# Embedded Pushdown Automaton - Theory

Theory

An EPDA is a finite state machine with a set of stacks that can be themselves accessed through the embedded stack. Each stack contains elements of the stack alphabet, and so we define an element of a stack by, where the star is the Kleene closure of the alphabet.

Each stack can then be defined in terms of its elements, so we denote the th stack in the automaton using a double-dagger symbol:, where would be the next accessible symbol in the stack. The embedded stack of stacks can thus be denoted by .

We define an EPDA by the septuple (7-tuple)

where
• is a finite set of states;
• is the finite set of the input alphabet;
• is the finite stack alphabet;
• is the start state;
• is the set of final states;
• is the initial stack symbol
• is the transition function, where are finite subsets of .

Thus the transition function takes a state, the next symbol of the input string, and the top symbol of the current stack and generates the next state, the stacks to be pushed and popped onto the embedded stack, the pushing and popping of the current stack, and the stacks to be considered the current stacks in the next transition. More conceptually, the embedded stack is pushed and popped, the current stack is optionally pushed back onto the embedded stack, and any other stacks one would like are pushed on top of that, with the last stack being the one read from in the next iteration. Therefore, stacks can be pushed both above and below the current stack.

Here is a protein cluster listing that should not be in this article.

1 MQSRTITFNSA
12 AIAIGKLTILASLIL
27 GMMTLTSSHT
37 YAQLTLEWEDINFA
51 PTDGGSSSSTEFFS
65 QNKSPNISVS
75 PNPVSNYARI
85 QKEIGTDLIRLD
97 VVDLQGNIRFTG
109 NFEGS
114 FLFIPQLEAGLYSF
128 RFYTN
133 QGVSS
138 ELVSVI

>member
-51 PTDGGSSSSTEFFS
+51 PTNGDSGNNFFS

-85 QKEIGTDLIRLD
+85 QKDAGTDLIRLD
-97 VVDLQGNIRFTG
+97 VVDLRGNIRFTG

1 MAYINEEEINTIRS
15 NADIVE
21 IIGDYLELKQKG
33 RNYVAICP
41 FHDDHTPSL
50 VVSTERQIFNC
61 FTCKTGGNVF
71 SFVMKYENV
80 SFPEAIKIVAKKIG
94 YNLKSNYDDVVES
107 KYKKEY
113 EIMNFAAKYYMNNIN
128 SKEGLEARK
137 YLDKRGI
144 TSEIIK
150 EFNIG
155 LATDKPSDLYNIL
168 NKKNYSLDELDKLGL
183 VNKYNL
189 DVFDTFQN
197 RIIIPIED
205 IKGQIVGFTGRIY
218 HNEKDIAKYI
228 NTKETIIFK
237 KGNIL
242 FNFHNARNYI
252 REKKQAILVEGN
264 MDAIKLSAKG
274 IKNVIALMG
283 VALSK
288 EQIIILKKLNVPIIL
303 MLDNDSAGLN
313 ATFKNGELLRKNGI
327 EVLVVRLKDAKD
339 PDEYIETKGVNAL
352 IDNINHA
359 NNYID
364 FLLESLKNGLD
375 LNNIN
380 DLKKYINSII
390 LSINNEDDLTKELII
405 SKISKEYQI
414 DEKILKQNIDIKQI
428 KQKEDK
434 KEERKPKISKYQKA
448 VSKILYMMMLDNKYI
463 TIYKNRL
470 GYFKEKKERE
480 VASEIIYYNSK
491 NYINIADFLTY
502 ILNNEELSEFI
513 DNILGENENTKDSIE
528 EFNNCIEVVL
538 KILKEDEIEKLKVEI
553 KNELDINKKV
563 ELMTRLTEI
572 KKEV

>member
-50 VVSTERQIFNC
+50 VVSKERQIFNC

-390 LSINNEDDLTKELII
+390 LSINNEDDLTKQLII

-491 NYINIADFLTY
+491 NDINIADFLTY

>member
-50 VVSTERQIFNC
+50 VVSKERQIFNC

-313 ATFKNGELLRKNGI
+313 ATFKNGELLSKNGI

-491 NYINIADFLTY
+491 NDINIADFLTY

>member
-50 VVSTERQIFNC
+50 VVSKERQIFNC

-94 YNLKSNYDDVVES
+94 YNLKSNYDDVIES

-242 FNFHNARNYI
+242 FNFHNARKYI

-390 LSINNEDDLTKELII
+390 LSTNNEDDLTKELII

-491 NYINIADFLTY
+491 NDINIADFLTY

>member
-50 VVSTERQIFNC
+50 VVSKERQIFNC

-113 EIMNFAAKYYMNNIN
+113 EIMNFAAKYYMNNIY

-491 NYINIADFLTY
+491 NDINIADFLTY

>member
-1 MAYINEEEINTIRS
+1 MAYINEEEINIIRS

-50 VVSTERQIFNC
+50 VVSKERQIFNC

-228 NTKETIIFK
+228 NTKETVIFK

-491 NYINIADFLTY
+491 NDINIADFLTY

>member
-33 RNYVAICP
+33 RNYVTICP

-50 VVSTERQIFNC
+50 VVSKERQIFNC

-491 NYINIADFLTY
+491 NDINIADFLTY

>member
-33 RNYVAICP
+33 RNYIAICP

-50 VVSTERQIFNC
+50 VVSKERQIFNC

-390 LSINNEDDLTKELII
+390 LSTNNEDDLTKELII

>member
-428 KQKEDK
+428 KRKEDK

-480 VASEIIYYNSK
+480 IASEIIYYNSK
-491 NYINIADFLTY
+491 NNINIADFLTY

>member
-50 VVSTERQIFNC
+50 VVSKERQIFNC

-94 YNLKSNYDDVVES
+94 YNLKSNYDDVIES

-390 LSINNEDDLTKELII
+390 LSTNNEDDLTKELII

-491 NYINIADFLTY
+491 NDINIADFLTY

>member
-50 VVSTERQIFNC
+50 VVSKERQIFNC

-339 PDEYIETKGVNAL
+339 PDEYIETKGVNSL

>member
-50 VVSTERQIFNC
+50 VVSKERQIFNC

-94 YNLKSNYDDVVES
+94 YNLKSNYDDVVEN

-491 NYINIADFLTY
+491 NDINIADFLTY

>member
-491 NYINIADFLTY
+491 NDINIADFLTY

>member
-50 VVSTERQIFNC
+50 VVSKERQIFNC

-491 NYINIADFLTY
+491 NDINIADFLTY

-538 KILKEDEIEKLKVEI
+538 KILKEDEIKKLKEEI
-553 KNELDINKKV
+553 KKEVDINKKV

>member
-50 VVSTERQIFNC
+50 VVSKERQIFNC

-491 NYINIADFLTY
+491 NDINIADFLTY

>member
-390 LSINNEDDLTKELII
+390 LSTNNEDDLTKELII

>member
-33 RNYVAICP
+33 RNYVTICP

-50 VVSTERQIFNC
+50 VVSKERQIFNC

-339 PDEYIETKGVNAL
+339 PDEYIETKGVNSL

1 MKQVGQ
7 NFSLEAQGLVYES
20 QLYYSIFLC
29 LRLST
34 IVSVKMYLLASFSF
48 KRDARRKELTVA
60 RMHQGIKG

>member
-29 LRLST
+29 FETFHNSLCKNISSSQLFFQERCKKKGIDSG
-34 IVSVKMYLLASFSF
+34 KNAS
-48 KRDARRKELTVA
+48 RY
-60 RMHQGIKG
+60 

A given configuration is defined by

where is the current state, the s are the stacks in the embedded stack, with the current stack, and for an input string, is the portion of the string already processed by the machine and is the portion to be processed, with its head being the current symbol read. Note that the empty string is implicitly defined as a terminating symbol, where if the machine is at a final state when the empty string is read, the entire input string is accepted, and if not it is rejected. Such accepted strings are elements of the language

where and defines the transition function applied over as many times as necessary to parse the string.

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